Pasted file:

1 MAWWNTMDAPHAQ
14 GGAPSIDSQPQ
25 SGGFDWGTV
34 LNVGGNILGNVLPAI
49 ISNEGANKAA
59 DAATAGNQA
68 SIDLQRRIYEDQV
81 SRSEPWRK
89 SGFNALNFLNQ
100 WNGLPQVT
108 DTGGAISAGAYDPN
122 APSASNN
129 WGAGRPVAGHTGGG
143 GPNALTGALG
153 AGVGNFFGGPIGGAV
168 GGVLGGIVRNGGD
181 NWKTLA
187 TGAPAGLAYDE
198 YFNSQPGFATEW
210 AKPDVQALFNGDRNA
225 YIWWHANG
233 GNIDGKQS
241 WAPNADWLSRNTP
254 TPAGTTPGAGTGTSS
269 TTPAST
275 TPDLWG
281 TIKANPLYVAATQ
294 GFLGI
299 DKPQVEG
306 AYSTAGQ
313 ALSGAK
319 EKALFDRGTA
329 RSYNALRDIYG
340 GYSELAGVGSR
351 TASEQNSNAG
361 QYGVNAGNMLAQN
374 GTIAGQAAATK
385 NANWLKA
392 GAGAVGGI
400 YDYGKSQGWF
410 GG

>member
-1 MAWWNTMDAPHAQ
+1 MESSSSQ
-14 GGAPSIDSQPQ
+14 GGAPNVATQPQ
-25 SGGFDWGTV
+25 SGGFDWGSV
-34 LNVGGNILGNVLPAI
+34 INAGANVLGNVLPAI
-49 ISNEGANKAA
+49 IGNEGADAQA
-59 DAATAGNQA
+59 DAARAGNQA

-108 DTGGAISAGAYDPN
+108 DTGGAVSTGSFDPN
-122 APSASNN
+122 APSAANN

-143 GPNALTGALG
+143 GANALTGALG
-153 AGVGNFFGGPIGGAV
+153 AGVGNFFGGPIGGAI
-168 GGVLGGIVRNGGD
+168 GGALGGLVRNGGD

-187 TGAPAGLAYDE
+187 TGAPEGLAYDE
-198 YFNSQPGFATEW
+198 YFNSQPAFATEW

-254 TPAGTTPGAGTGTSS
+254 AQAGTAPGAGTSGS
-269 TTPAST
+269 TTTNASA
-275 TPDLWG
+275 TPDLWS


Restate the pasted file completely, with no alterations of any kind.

1 MAWWNTMDAPHAQ
14 GGAPSIDSQPQ
25 SGGFDWGTV
34 LNVGGNILGNVLPAI
49 ISNEGANKAA
59 DAATAGNQA
68 SIDLQRRIYEDQV
81 SRSEPWRK
89 SGFNALNFLNQ
100 WNGLPQVT
108 DTGGAISAGAYDPN
122 APSASNN
129 WGAGRPVAGHTGGG
143 GPNALTGALG
153 AGVGNFFGGPIGGAV
168 GGVLGGIVRNGGD
181 NWKTLA
187 TGAPAGLAYDE
198 YFNSQPGFATEW
210 AKPDVQALFNGDRNA
225 YIWWHANG
233 GNIDGKQS
241 WAPNADWLSRNTP
254 TPAGTTPGAGTGTSS
269 TTPAST
275 TPDLWG
281 TIKANPLYVAATQ
294 GFLGI
299 DKPQVEG
306 AYSTAGQ
313 ALSGAK
319 EKALFDRGTA
329 RSYNALRDIYG
340 GYSELAGVGSR
351 TASEQNSNAG
361 QYGVNAGNMLAQN
374 GTIAGQAAATK
385 NANWLKA
392 GAGAVGGI
400 YDYGKSQGWF
410 GG

>member
-1 MAWWNTMDAPHAQ
+1 MESSSSQ
-14 GGAPSIDSQPQ
+14 GGAPNVATQPQ
-25 SGGFDWGTV
+25 SGGFDWGSV
-34 LNVGGNILGNVLPAI
+34 INAGANVLGNVLPAI
-49 ISNEGANKAA
+49 IGNEGADAQA
-59 DAATAGNQA
+59 DAARAGNQA

-108 DTGGAISAGAYDPN
+108 DTGGAVSTGSFDPN
-122 APSASNN
+122 APSAANN

-143 GPNALTGALG
+143 GANALTGALG
-153 AGVGNFFGGPIGGAV
+153 AGVGNFFGGPIGGAI
-168 GGVLGGIVRNGGD
+168 GGALGGLVRNGGD

-187 TGAPAGLAYDE
+187 TGAPEGLAYDE
-198 YFNSQPGFATEW
+198 YFNSQPAFATEW

-254 TPAGTTPGAGTGTSS
+254 AQAGTAPGAGTSGS
-269 TTPAST
+269 TTTNASA
-275 TPDLWG
+275 TPDLWS